I've recently come across an interesting new use-case for WebRTC, which I think could be a major driver of adoption - because it has a very clear monetisation model. It may also be a catalyst for growth of video-based contact centres, beyond the Amazon Mayday-style customer support scenario.
I'm referring to the use of video-authentication for web/mobile transaction security. This is also called “Online Legitimation” and is already widely used in Germany, especially for major financial services transactions such as opening of accounts, or setting up loan agreements, which have “know your customer” requirements.
The user is directed to a short two-way video session with a customer-service advisor, allowing verification of the user's identity against a photo on file, or by holding an ID/passport up to the camera. A code is then sent via SMS for two-factor security. (The latter approach has been approved by the German Federal Financial Supervisory Authority as an alternative to conventional offline legitimation procedures).
This is very different to a normal person-to-person videoconference or "see what I see" application. It is using a video session (not a "call", really) to compare the likeness of two things (as well as conduct other vocal checks through a Q&A process).
At least four providers have already emerged in Germany (email me for names), and a large number of banks and credit-card companies have signed up with one or other of them. One of them has a price-list suggesting prices of between €4-8 per transaction, depending on volumes expected by the client. As well as WebRTC (desktop and embedded in mobile apps), there are sometimes options for Skype, FaceTime, fallback to Flash and so on.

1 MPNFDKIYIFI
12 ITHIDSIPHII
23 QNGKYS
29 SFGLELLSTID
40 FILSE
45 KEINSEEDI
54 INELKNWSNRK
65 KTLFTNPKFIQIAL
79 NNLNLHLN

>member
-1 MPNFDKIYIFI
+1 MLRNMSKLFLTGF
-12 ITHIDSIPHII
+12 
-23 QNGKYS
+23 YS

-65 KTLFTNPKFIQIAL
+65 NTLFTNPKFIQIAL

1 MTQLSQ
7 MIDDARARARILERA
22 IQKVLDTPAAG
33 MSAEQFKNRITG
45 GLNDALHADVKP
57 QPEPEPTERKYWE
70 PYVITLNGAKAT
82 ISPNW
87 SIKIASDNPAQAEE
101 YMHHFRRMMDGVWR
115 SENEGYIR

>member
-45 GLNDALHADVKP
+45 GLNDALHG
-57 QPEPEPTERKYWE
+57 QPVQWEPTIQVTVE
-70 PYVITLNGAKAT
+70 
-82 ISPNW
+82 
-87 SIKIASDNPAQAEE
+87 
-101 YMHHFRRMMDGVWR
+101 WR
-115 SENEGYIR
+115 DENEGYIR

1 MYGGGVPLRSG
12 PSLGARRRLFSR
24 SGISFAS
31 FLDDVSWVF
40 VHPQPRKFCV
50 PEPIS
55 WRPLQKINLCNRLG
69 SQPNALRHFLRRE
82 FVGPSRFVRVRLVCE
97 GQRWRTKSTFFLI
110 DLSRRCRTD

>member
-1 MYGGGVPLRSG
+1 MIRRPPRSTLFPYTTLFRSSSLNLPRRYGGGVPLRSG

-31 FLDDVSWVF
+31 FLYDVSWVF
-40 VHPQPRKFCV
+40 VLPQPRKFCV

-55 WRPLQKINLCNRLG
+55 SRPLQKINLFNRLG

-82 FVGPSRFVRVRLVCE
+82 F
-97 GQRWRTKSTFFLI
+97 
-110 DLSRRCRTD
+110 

The regulatory approval in Germany has clearly catalysed a sudden market uptake – it will be interesting to see if this is replicated elsewhere. This has the hint of a “killer app” for video contact centres, especially in finance but potentially also for other sectors such as online casino sign-ups, contract-witnessing, notarisation or other applications where visual ID approval is needed.
The precise number of relevant transactions requiring "hard" identity proof is a little hard to estimate - but a rough number of a billion annually does not seem unreasonable as a potential addressable market. There is a good argument for WebRTC solution providers to consider lobbying finance regulators or other bodies, to get them to clearly accept video-based "know your customer" processes.
Disruptive Analysis is about to publish an update for its WebRTC Market Analysis & Forecasts report, including analysis of various new & emerging use-cases such as this. Please get in touch to receive details & pricing (or to arrange a private workshop or project on WebRTC) information AT disruptive-analysis DOT com